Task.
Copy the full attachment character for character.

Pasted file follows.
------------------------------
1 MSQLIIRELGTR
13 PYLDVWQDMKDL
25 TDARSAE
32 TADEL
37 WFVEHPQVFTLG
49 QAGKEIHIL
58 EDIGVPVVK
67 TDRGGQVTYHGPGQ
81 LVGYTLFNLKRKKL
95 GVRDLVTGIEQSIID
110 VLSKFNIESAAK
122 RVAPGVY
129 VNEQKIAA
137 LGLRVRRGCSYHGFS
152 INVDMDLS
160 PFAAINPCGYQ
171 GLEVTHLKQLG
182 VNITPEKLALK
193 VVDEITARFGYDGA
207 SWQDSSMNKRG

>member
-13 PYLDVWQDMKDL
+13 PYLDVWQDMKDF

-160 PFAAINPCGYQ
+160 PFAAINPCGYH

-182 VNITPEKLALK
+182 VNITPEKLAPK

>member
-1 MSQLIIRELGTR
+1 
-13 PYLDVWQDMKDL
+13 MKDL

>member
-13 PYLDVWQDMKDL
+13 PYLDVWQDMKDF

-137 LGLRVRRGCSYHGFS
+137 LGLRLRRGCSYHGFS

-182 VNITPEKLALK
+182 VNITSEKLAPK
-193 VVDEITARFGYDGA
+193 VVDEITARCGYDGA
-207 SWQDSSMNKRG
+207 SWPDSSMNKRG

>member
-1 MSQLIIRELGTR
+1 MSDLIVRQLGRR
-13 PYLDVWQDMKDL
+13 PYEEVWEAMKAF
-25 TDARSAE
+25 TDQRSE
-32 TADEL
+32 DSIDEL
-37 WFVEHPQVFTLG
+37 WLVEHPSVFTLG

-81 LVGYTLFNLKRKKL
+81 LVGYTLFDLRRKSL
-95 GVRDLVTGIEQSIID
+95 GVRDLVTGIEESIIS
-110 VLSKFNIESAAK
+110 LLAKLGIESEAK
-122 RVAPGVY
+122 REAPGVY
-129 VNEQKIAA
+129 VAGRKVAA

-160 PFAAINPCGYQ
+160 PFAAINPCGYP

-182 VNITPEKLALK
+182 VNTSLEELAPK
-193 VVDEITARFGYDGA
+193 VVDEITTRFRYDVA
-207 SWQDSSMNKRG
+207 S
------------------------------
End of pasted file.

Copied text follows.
1 MSQLIIRELGTR
13 PYLDVWQDMKDL
25 TDARSAE
32 TADEL
37 WFVEHPQVFTLG
49 QAGKEIHIL
58 EDIGVPVVK
67 TDRGGQVTYHGPGQ
81 LVGYTLFNLKRKKL
95 GVRDLVTGIEQSIID
110 VLSKFNIESAAK
122 RVAPGVY
129 VNEQKIAA
137 LGLRVRRGCSYHGFS
152 INVDMDLS
160 PFAAINPCGYQ
171 GLEVTHLKQLG
182 VNITPEKLALK
193 VVDEITARFGYDGA
207 SWQDSSMNKRG

>member
-13 PYLDVWQDMKDL
+13 PYLDVWQDMKDF

-160 PFAAINPCGYQ
+160 PFAAINPCGYH

-182 VNITPEKLALK
+182 VNITPEKLAPK

>member
-1 MSQLIIRELGTR
+1 
-13 PYLDVWQDMKDL
+13 MKDL

>member
-13 PYLDVWQDMKDL
+13 PYLDVWQDMKDF

-137 LGLRVRRGCSYHGFS
+137 LGLRLRRGCSYHGFS

-182 VNITPEKLALK
+182 VNITSEKLAPK
-193 VVDEITARFGYDGA
+193 VVDEITARCGYDGA
-207 SWQDSSMNKRG
+207 SWPDSSMNKRG

>member
-1 MSQLIIRELGTR
+1 MSDLIVRQLGRR
-13 PYLDVWQDMKDL
+13 PYEEVWEAMKAF
-25 TDARSAE
+25 TDQRSE
-32 TADEL
+32 DSIDEL
-37 WFVEHPQVFTLG
+37 WLVEHPSVFTLG

-81 LVGYTLFNLKRKKL
+81 LVGYTLFDLRRKSL
-95 GVRDLVTGIEQSIID
+95 GVRDLVTGIEESIIS
-110 VLSKFNIESAAK
+110 LLAKLGIESEAK
-122 RVAPGVY
+122 REAPGVY
-129 VNEQKIAA
+129 VAGRKVAA

-160 PFAAINPCGYQ
+160 PFAAINPCGYP

-182 VNITPEKLALK
+182 VNTSLEELAPK
-193 VVDEITARFGYDGA
+193 VVDEITTRFRYDVA
-207 SWQDSSMNKRG
+207 S